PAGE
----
By Andrea Shalal
SAN FRANCISCO (Reuters) - U.S. Defense Secretary Ash Carter on Tuesday warned China against what he called "aggressive" actions in the South China Sea region, including the placement of surface-to-air missiles on a disputed island, and said they would have consequences.
"China must not pursue militarization in the South China Sea," Carter said in a wide-ranging speech at the Commonwealth Club in San Francisco. "Specific actions will have specific consequences."
He did not elaborate, but underscored the U.S. military's determination to safeguard maritime security around the world, and particularly in the South China Sea region, which sees about 30 percent of the world's trade transit its waters each year.
The U.S. defense chief also took aim at both Russia and China for their actions to limit Internet access, as well as state-sponsored cyber threats, cyber espionage and cyber crime.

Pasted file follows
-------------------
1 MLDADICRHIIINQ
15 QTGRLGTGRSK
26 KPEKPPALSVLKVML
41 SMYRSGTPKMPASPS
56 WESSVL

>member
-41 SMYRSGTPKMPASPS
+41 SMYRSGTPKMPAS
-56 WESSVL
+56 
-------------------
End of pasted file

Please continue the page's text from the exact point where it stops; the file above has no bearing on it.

In his prepared remarks, Carter drew a sharp contrast between such behavior by Russia and China and what he described as much healthier U.S. actions to preserve Internet freedom.
"We don't desire conflict with either country," he said. "But we also cannot blind ourselves to their apparent goals and actions."
He urged cooperation with U.S. technology companies to ensure data security and necessary encryption levels, despite growing controversy over the FBI's request to circumvent security features on an iPhone used by one of the San Bernardino, California, shooters.
Carter, on his third visit to the technology-heavy Silicon Valley since taking office a year ago, said he could not address the case specifically since it was under litigation, but made clear that the Defense Department viewed encryption as a necessary part of data security.
"It's important to take a step back here, because future policy shouldn't be driven by any one particular case," Carter said in what appeared to be a departure from the Justice Department's view.
Carter noted that the Defense Department is the largest user of encryption in the world and needed it to be as strong as possible.
(Reporting by Andrea Shalal; Editing by Mohammad Zargham)